Helping your pet to adjust after lockdown

Helping your pet to adjust after lockdown.

No matter how you feel about lockdowns, one positive aspect is that we’ve been able to spend more time at home with our beloved pets! Now, it’s wonderful to get back to our ‘normal’ lives, go out more often, leave the home to go to work and just generally not be around as much as before.

And while many pets have loved having their owners ‘on tap’ for all this time, some pets may have to do some adjusting of their own to the new status quo.

We had a chat to veterinary behaviorist, Dr Elsa Flint, who runs Animals With Attitude in Auckland, a specialist vet business that helps local Auckland pets owners with advice on animal behavioral problems, including diagnosis of potential medical issues. Dr Elsa has a wealth of experience dealing with separation anxiety in pets.

We asked her about what sorts of behaviors we might see when dogs are suddenly left at home for longer than they are used to. Dr Elsa explained, “Dogs do best when they have routine and predictability. Most dogs can cope with time alone if it is part of a daily routine and they are prepared for this from puppyhood with short periods of alone time in a safe space.

“Being left alone is potentially stressful for any dog. They are social animals and enjoy company. They become very bonded to their human companions. It is not fair to spend weeks with a dog alongside you 24/7 as has been the case in many lockdown situations and then to suddenly disappear, going back to work for an eight- hour day. Doing this may cause extreme anxiety and distress to the dog.

“This can present as barking and howling when you leave and intermittently during your absence. In some cases, destructive behaviour such as damaging doors in an attempt to get out and follow you or ripping up furniture or bedding as a displacement activity. If a dog gets extremely distressed it may even jump off a balcony or out of a window. A distressed dog will pant and salivate and may urinate and defecate inside.”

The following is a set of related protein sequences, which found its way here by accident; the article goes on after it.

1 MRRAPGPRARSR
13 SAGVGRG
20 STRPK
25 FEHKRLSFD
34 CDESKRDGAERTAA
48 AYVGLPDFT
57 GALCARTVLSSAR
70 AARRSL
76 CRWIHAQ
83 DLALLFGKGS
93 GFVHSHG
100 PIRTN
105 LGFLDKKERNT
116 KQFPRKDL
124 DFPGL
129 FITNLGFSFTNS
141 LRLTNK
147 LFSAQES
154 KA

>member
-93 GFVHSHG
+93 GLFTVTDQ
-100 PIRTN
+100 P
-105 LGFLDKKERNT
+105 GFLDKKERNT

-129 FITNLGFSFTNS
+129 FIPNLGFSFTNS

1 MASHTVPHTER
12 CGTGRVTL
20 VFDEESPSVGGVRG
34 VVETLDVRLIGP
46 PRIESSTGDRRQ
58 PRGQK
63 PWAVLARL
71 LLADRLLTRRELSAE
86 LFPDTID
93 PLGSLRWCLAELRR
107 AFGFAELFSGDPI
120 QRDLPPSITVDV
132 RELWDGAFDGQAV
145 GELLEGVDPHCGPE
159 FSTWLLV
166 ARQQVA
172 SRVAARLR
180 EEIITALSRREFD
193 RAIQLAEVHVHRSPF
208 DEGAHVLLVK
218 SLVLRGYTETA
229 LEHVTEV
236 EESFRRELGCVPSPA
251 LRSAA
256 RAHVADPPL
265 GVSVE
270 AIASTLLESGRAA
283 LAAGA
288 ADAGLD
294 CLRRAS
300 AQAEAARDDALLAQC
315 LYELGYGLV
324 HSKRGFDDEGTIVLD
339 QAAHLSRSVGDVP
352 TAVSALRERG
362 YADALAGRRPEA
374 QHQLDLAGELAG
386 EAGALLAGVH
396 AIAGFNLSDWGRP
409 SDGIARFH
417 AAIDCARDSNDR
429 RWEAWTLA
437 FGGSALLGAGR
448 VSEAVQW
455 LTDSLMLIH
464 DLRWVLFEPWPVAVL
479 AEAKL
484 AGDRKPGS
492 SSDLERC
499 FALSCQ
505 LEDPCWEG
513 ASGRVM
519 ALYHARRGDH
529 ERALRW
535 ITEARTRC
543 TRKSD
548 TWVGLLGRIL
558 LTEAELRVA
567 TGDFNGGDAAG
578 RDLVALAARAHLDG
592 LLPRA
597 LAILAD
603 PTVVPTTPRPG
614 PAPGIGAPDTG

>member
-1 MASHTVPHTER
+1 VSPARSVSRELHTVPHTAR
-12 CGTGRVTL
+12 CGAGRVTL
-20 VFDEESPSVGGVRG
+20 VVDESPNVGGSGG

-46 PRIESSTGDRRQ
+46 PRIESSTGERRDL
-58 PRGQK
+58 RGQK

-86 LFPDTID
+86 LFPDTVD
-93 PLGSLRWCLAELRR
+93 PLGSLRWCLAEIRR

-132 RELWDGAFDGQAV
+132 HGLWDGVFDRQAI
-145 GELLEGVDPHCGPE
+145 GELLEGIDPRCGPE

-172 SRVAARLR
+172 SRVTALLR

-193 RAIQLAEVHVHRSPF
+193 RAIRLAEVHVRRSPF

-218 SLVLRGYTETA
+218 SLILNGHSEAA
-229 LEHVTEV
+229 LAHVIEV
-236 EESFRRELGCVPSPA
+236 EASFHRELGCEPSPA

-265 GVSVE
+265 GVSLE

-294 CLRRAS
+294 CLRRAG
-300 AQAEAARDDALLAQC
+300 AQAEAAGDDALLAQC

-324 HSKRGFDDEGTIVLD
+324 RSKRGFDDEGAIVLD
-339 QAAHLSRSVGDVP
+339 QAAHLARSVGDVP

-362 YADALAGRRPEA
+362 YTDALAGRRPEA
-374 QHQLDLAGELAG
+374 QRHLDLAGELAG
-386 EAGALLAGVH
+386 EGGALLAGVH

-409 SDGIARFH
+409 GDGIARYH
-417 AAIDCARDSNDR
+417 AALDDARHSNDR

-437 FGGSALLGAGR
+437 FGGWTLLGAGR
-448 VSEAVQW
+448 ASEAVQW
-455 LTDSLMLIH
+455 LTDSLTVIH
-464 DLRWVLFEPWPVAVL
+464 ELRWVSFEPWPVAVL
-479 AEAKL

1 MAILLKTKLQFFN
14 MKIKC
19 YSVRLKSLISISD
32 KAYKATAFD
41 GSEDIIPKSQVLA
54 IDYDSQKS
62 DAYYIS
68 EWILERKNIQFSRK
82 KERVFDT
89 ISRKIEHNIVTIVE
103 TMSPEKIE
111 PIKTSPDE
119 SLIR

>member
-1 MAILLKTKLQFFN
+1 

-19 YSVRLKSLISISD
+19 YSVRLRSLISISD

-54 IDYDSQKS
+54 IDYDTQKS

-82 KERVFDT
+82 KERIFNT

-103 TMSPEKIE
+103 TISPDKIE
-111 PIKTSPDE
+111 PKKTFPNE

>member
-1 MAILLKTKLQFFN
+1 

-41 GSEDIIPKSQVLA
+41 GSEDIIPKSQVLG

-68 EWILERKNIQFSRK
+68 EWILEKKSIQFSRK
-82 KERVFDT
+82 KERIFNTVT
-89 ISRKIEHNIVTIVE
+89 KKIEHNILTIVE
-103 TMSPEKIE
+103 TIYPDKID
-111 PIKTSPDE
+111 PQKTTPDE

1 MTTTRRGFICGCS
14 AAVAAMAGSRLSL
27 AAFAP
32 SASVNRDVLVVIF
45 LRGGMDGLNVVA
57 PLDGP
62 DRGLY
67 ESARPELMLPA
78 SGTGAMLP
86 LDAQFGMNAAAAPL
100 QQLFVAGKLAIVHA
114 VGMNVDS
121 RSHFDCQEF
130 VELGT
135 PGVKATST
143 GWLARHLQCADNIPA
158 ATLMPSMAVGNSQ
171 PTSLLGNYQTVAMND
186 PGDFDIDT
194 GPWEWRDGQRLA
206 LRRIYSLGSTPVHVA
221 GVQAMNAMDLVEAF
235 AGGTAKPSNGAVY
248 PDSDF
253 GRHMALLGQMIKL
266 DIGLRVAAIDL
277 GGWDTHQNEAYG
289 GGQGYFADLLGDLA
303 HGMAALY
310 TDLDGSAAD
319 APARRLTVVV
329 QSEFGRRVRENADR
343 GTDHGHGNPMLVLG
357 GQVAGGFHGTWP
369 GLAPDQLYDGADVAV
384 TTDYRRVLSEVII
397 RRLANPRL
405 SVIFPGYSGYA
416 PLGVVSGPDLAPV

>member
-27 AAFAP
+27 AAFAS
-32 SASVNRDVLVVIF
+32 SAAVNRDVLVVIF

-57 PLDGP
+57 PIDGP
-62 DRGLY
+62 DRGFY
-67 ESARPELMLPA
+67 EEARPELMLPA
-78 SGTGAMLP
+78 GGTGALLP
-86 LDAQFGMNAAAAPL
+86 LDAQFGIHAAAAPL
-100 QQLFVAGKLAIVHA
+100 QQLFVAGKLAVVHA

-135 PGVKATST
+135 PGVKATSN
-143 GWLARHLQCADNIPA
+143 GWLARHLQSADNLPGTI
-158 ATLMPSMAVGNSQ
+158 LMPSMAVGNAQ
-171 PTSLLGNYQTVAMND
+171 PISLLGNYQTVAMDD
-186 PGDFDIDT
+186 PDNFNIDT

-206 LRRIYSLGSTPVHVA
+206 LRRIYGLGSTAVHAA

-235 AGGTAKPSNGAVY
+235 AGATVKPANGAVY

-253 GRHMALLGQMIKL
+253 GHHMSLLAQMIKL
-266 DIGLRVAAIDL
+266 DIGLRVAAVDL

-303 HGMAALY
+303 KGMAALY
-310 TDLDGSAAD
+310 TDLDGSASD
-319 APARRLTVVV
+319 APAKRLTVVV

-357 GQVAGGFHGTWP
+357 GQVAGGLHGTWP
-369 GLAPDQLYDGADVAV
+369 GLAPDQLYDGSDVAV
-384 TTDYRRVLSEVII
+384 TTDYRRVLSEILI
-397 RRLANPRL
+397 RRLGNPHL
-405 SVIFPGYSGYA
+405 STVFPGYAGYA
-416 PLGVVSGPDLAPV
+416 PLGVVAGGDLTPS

When it comes to cats, despite their self-sufficient reputation, Dr Flint said, “Cats may also get very bonded and can spend the day crying and wandering from room to room, looking for owners. Siamese and Burmese cats are more prone to separation anxiety than other breeds.”

If your pet is starting to display some of these sorts of issues, then Dr Elsa has some helpful advice for managing it: “If you are working from home and the dog is with you in your office, make a point of asking the dog to stay while you leave the room to get refreshments or go to the bathroom.

“Dogs must be prepared for alone time with short periods of separation, gradually extended over time. The best time to have the dog spend some time alone is after a walk. Give the dog a Kong toy or a long -lasting chew and leave them in an area that they would usually choose to rest in. Go out of sight for 10-15minutes while they enjoy the treat. Gradually extend time spent out of sight by ten minutes daily until the dog can settle for an hour while you are out of sight.

“Having relaxing music playing is helpful and pheromones (such as Adaptil) can also help the dog remain relaxed and settled.

“Now, start leaving in the car briefly while the dog is settled with his treat. Gradually extend the time spent away. Some dogs do better at day care than being left alone at home.”

For cats, she advises, “Cats may be better with a companion so get two kittens rather than one. In general cats cope better with separation from owners if they have a stimulating environment and are free to come and go.“

Dr Elsa notes, “Some animals that are not good at coping with stressful situations may need anti-anxiety medication to help them cope.“

As always, this advice is general, and it is always a good idea to talk to your vet about any worrying behaviours and the use of medications and/or pheromones as treatment. Keeping a close eye on our pets after periods of change is a good idea.

As loving pet owners we do all we can to keep our precious animals happy and healthy, and by taking steps such as the ones suggested above to manage their potential issues rather than putting it off can only mean you’re giving your pets the best care available.


How Petcover can help your pet

Petcover specialises in offering quality, straightforward pet insurance with a range of policy options that suit your needs. Whether your pet is big or small, our range of cover options are packed with added benefits. Accidents can happen at any time and the reality of veterinary costs can come a quite a shock. With our range of cover levels for dogscats, and horses why not get a quote today?